It was last Christmas, in Pittsburgh, when the parents of Georgetown lacrosse midfielder Gloria Lozano noticed their daughter could speak Swahili.
"We were watching a movie that was filmed in Africa," said her mother, Lisa. "It had subtitles, but she was telling us what everyone was saying. Sometimes she said the subtitles were right. Sometimes she said no, this is what they are really saying."
Lozano learned a little Swahili after spending the summer after her junior year studying in Tanzania. She learned Spanish after spending the summer following her freshman year studying in Ecuador and perfected the language after a summer working in Madrid following her sophomore year.
The work is part of her goal to become the program's first player to graduate from Georgetown's School of Foreign Service.
What she did not do in those summers was play lacrosse. It has not seemed to set her back. Lozano has 27 goals and a team-high 55 draw controls for the Hoyas (13-4) entering their game against Virginia (17-3) in an NCAA tournament semifinal at 8:30 tonight in Princeton, N.J.
It is the third time in four years Georgetown has made the final four.
"She hasn't been able to practice much lacrosse the past three summers," Georgetown Coach Kim Simons said. "I remember when she had to rehab an injury during one of the summers. It's not like you can go to the pool where she was. Even getting a bag of ice was challenging.
"She had to rehab her knee when she was in South America. She e-mailed me to ask for my help. We went back and forth, and finally I told her to find a hill and walk up and down it. That was the best I could come up with."
Simons normally asks her players to play in summer leagues or to be counselors at summer camps. She never asked those things of Lozano.
"She wanted to be the best student-athlete she could be," Simons said. "It would have been wrong if we denied her that chance."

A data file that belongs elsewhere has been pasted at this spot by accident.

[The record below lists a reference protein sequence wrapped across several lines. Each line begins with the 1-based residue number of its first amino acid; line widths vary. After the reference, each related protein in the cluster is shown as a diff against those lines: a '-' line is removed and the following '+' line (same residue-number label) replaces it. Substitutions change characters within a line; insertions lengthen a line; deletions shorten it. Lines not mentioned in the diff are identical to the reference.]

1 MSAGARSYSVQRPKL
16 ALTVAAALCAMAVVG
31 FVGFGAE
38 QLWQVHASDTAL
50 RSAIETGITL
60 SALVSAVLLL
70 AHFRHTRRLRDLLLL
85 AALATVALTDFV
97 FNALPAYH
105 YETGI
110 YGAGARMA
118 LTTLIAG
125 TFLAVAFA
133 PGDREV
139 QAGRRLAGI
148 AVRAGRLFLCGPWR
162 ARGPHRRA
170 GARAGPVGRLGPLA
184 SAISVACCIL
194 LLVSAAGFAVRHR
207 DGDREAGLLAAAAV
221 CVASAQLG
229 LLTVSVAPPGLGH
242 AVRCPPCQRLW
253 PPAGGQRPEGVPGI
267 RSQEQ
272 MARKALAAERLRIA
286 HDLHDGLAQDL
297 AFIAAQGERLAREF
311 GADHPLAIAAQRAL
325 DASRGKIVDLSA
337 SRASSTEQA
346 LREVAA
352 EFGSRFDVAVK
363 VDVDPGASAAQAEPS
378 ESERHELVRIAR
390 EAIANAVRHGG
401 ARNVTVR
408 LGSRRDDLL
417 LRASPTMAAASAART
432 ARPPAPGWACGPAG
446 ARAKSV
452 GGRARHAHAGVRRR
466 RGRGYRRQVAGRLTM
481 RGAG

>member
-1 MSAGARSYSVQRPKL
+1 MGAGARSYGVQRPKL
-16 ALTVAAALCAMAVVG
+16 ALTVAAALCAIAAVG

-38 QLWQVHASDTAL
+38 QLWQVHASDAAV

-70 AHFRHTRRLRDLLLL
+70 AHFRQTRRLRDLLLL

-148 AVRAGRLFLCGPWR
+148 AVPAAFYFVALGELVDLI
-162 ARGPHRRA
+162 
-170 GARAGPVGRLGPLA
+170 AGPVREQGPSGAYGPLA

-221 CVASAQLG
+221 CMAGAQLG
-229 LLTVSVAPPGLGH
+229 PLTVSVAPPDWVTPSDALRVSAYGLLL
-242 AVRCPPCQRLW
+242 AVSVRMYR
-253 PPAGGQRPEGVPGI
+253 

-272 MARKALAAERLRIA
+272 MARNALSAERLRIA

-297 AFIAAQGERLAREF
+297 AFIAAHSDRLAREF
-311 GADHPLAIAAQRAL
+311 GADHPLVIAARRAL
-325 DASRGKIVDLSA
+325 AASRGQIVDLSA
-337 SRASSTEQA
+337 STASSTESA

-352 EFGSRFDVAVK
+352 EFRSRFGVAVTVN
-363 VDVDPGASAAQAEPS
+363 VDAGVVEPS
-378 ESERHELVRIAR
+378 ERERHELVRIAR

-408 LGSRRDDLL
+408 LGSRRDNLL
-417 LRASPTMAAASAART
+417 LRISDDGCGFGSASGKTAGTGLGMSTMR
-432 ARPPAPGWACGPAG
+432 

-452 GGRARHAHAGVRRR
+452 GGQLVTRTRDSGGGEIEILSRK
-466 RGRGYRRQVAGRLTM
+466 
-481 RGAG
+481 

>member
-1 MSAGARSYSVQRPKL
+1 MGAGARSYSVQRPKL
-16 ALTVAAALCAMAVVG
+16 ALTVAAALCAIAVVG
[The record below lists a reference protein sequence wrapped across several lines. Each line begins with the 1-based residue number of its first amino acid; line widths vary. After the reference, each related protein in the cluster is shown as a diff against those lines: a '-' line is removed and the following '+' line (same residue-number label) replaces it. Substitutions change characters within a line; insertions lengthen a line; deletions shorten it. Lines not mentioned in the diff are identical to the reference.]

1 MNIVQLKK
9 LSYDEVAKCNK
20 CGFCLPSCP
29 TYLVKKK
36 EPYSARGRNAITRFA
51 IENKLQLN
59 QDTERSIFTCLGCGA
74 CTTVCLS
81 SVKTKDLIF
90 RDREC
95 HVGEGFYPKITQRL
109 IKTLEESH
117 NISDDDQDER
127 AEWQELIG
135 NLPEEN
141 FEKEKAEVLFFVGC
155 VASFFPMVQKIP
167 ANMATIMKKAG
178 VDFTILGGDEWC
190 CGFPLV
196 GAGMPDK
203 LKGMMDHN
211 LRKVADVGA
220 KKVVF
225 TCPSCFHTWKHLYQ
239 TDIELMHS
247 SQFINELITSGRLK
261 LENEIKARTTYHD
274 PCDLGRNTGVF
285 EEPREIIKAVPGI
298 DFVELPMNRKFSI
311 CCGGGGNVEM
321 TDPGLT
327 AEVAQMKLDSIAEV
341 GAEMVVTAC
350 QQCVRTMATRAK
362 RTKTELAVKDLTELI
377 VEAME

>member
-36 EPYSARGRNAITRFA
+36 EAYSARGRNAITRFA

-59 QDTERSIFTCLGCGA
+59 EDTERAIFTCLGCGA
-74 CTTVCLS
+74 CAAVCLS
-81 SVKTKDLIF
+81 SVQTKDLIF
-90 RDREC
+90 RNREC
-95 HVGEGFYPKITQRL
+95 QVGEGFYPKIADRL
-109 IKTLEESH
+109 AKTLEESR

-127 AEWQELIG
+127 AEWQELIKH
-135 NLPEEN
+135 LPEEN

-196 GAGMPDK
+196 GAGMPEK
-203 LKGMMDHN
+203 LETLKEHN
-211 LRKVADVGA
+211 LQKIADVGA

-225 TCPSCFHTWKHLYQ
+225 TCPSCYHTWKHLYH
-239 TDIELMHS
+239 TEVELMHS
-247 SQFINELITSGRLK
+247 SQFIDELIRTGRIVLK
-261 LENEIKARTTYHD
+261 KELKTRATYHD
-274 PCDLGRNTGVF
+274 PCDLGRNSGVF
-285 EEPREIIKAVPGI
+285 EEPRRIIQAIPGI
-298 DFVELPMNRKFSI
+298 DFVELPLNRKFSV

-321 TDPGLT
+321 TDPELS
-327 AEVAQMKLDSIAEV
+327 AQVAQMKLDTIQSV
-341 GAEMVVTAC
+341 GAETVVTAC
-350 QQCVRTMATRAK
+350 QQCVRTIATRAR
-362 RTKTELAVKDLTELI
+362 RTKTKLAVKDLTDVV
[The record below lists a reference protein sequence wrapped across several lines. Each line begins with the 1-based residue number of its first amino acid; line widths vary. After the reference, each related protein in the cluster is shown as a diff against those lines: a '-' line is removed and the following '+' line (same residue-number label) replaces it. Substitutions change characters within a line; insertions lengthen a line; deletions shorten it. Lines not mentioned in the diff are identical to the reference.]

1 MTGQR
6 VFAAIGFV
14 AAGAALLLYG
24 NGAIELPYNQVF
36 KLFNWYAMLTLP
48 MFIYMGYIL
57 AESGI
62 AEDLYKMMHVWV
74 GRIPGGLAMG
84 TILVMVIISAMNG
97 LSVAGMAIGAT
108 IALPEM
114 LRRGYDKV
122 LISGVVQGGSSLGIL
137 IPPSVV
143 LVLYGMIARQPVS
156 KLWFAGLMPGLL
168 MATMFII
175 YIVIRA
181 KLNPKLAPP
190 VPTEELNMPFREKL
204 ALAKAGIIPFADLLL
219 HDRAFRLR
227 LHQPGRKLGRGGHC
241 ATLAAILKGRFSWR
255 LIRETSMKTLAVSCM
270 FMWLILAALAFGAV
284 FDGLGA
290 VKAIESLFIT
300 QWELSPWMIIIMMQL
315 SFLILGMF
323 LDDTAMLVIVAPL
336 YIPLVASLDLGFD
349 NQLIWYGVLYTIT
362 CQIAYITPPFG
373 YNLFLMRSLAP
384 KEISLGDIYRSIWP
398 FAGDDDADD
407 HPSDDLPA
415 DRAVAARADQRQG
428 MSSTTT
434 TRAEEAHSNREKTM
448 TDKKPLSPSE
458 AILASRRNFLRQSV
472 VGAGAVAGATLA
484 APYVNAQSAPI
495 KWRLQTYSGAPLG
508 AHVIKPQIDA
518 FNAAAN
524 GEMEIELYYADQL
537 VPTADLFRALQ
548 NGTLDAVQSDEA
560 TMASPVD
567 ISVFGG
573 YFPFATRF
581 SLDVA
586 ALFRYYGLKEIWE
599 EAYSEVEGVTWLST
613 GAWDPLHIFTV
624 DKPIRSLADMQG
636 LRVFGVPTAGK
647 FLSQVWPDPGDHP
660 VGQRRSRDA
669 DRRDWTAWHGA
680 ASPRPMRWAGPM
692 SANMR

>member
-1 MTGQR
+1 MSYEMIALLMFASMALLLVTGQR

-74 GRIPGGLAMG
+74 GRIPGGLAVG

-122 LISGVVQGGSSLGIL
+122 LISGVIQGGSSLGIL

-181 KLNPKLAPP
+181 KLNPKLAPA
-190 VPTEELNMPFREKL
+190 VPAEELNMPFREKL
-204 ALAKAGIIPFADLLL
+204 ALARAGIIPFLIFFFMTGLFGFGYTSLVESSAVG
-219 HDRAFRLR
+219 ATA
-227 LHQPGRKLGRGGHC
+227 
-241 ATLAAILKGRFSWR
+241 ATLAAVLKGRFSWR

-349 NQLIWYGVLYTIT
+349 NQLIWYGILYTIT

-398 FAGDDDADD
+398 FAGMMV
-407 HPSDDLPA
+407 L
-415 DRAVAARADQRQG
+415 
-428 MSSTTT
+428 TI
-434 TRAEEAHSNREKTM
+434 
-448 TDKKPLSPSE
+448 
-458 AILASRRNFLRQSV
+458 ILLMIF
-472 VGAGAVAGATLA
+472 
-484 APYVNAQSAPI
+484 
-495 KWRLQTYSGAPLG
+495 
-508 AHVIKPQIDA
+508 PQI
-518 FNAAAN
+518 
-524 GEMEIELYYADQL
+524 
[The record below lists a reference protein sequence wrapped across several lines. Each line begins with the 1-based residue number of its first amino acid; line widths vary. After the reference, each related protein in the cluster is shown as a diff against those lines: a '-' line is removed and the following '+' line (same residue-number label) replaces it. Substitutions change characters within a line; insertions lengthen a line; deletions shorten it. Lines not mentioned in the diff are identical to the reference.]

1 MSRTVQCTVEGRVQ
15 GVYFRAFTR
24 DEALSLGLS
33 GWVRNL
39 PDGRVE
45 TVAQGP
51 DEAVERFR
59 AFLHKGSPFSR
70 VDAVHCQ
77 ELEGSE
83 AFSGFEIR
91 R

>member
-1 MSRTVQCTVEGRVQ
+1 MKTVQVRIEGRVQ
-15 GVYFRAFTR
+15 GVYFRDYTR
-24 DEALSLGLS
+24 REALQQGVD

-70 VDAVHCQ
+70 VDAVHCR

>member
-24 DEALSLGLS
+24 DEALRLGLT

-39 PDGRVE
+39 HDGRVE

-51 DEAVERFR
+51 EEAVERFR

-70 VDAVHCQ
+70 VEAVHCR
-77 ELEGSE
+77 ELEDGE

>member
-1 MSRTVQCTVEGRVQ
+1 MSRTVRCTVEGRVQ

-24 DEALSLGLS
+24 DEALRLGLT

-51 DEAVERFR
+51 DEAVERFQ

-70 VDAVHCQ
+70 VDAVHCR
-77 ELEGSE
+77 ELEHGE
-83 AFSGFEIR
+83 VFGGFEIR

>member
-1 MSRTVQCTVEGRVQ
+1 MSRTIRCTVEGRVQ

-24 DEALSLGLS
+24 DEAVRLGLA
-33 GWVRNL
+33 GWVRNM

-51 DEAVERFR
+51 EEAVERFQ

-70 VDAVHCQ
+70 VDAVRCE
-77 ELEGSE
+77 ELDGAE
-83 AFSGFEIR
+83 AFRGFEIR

Lozano instead spends much of the fall season catching up to her teammates, though she can do so fairly easily thanks to her natural ability. She was a three-sport standout at Sewickley (Pa.) Academy. She had offers from several Division I schools to play soccer and, at 5 feet 8, also was an all-state basketball player.
"She is a such a good athlete," said her father, Miguel. "She is a good tennis player. If you want to play pool against her, she will beat you. And don't play poker against her, either."
But it was hard for colleges to notice her in her native Pittsburgh, hardly a place where lacrosse has a stronghold. She started four games as a freshman before making her big play, scoring the winning goal in the final seconds of a 10-9 victory over Loyola (Md.) in the NCAA tournament semifinals in 2001.
"I think that's where she made her presence known," said senior defender Michi Ellers. "She does an amazing job all over the field."
Traveling also came naturally to her. Her parents met in Madrid where her mother, a Spanish major at Middlebury, was studying. Her father is from Madrid. Lozano's parents took her on her first trip abroad when she was 18 months old.
"I have always liked politics and geography and history," Lozano said. "Math and science, not so much. I took an economics class here, and it went very, very badly. They joke that SFS stands for 'safe from science.' "
The School of Foreign Service is the one from which Bill Clinton graduated in 1968. One of Lozano's teachers last semester was former Secretary of State Madeleine Albright.
One of her classes is called "Map of the World." In it, students are expected to learn about every country on earth. And countries that no longer exist.
Needless to say, the class only met on Fridays, which caused Lozano to leave practice early so she could attend.
"It's been a challenge," said Lisa Lozano. "Being abroad put her at odds with what one normally expects players to do during the summer. Normally, they are keeping in shape or going to camps. I think she only brought her stick with her for one summer."